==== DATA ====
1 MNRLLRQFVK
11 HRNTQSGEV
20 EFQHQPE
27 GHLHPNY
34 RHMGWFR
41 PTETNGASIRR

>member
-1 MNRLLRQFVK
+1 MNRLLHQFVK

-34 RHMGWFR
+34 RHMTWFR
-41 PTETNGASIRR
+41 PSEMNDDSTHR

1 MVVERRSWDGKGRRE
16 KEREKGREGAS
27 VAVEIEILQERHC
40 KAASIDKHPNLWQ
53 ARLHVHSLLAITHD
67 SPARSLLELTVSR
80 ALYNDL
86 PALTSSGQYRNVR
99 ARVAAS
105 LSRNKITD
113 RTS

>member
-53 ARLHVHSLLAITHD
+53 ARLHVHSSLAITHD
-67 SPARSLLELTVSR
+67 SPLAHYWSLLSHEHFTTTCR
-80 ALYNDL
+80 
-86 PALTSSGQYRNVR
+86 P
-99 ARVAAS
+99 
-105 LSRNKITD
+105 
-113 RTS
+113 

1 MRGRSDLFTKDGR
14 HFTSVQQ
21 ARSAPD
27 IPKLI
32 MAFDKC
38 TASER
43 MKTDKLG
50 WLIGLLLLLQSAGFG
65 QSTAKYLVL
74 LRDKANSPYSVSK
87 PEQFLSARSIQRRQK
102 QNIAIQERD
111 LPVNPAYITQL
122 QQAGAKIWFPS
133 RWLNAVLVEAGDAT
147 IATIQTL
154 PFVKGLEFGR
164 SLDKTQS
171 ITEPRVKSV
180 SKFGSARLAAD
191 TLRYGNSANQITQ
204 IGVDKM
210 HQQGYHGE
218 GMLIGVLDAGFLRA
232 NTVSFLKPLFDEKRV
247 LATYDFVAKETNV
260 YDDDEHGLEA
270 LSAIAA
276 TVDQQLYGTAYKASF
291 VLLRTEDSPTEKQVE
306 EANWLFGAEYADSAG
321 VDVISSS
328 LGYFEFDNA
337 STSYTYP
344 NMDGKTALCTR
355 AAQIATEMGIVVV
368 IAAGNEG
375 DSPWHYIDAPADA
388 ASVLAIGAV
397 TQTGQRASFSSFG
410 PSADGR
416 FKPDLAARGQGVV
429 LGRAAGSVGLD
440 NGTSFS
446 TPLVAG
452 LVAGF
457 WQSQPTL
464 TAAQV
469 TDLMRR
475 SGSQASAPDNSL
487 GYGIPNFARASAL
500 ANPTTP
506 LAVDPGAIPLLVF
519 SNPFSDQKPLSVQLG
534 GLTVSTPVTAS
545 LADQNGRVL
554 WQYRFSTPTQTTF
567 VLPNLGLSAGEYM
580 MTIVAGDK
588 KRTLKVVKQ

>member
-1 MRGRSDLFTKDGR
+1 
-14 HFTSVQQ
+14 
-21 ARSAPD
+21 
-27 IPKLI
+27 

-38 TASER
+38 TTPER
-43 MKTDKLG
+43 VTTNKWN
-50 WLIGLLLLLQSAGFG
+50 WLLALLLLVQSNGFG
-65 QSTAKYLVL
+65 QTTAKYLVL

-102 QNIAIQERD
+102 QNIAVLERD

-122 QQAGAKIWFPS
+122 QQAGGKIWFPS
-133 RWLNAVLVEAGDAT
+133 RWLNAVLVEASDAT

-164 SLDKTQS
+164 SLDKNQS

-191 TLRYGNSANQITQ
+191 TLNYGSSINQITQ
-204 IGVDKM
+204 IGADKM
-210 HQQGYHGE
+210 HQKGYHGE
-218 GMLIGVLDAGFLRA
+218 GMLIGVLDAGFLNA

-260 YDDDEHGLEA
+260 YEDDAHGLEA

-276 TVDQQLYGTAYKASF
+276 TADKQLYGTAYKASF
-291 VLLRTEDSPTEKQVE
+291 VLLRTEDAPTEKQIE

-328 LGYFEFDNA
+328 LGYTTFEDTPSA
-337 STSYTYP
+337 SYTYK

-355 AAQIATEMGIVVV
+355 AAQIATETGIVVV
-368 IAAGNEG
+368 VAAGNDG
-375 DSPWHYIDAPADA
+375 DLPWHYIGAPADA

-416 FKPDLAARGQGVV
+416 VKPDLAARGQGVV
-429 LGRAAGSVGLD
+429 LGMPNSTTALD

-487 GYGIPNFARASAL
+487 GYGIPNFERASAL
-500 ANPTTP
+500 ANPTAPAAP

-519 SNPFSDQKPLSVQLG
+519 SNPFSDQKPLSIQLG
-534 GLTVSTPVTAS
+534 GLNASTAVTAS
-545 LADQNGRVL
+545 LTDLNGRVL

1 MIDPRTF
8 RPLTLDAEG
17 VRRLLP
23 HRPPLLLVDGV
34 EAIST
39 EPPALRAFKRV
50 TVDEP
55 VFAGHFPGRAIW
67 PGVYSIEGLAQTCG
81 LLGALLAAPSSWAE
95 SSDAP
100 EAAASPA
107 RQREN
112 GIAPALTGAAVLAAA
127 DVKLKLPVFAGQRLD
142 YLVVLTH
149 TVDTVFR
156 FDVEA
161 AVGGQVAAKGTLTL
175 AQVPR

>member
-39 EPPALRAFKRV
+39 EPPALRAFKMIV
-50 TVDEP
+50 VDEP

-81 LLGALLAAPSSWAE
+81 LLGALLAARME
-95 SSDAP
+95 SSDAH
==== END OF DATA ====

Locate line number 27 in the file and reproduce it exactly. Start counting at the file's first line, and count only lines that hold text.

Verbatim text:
+53 ARLHVHSSLAITHD